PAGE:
I served as the U.S. Treasury Department’s Financial Attache to Afghanistan during the eighth, ninth and tenth years of the American and allied campaign there. For context, the typical tour for a diplomat in Afghanistan is one year, but I argued to stay longer because the rapid turnover of staff - in my view - was holding back a deeper understanding of our counterparties (and enemies), the regional economic model and it was interfering with the mission of detecting and disrupting illicit finance in and around the fledgling nation-state. As a result, I got to know the country and region well.
The past week has not been easy to watch.
Particularly given that it didn’t have to happen this way.
Without question, we now live in a darker, scarier world. As reference, the Taliban remains designated by the United Nations and the United States as a terrorist organization. And earlier this week, the U.S. Treasury Department announced that it was freezing Taliban assets (in the billions of dollars) and it was separately noted that the Federal Reserve would halt cash shipments to Afghanistan. Despite these moves, the Taliban now controls enormous wealth, cash reserves, immense natural resources, the power to tax and collect custom duties and has access to significant military hardware left behind that it can wield as it unwinds 20 years of investment and sacrifice. Global corporations and financial institutions should keep this in mind and re-evaluate their exposure, particularly as the situation is fast moving and has implications that extend far beyond South Asia.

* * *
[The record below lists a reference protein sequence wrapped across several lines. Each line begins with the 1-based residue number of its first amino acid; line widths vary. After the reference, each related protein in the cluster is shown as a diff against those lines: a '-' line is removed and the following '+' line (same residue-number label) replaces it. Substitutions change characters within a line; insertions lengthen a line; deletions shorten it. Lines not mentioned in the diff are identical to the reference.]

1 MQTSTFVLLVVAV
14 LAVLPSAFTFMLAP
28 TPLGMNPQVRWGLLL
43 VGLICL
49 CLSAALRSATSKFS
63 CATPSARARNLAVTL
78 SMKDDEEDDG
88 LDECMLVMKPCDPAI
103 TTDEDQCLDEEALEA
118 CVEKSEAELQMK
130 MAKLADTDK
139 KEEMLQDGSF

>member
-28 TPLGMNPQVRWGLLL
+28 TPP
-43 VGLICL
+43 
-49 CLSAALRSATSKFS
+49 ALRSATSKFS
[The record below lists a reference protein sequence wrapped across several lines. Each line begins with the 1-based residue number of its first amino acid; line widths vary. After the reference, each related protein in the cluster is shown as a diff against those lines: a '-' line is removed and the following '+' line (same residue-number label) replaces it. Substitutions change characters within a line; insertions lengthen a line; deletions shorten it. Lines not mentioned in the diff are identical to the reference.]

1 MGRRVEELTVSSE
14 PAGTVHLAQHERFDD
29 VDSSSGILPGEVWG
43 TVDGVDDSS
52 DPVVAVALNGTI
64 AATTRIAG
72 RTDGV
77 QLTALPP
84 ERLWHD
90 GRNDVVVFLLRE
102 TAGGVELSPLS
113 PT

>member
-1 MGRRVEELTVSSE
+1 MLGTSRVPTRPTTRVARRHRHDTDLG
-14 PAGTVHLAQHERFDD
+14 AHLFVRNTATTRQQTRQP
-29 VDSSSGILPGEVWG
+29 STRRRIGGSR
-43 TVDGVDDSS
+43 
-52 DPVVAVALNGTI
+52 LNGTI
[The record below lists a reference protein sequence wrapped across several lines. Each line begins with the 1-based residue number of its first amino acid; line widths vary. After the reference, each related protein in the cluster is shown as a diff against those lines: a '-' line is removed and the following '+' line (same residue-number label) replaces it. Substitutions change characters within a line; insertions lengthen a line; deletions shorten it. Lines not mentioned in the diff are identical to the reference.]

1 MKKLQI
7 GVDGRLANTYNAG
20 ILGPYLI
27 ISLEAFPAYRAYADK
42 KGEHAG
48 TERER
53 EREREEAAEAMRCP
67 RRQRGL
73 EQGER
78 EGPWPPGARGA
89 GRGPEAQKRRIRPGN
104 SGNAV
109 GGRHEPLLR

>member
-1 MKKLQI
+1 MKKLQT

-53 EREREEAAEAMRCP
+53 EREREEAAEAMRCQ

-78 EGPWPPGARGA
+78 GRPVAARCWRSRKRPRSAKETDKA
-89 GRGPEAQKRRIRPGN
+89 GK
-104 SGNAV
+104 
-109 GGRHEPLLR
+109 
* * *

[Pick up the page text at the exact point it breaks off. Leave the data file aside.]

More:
While I was working in Afghanistan, the Taliban were often quoted as saying that “The West has the watches, but we have the time” - meaning, the Taliban would wait out NATO and eventually win (all while keeping an eye on anyone who opted to support and assist the NATO-backed government along the way). This week the Taliban made good on this statement; except now they have the watches and the time. As my friend and former colleague Alex Zerdan points out in an article for The Atlantic Council, “The Taliban now controls the Afghan economy.” And while it is unclear how America and others will move forward from here, all involved should do their part to ensure those who supported on-the-ground NATO efforts are not left behind - our friends, partners and colleagues who chose to fight the Taliban, al Qaeda and others post 9/11.
The sun is setting on a progressive version of Afghanistan and the darkness of the Taliban is taking hold (again). And while many things are uncertain now, the mission of detecting and disrupting illicit finance remains as pertinent as ever. For example, the Taliban itself remains a dangerous organization with regional and global operational and financial ties. And it is affiliated with organizations who are connected with political violence in Afghanistan and the broader region. Collectively, this may lead to further regional instability, as well as new threats to national security interests further afield if not monitored closely.
In sum, like the rest of the world, I watch and pray. As you read this, there are a great number of non-profit organizations who are doing tremendous work to help evacuate people and relocate them. They can use your support - please consider doing so. There are also a great number of courageous veterans and civil servants who deserve your support as well. Please reach out to them and remind them that their work and sacrifice mattered and matters now. It is the least we can do after so much.
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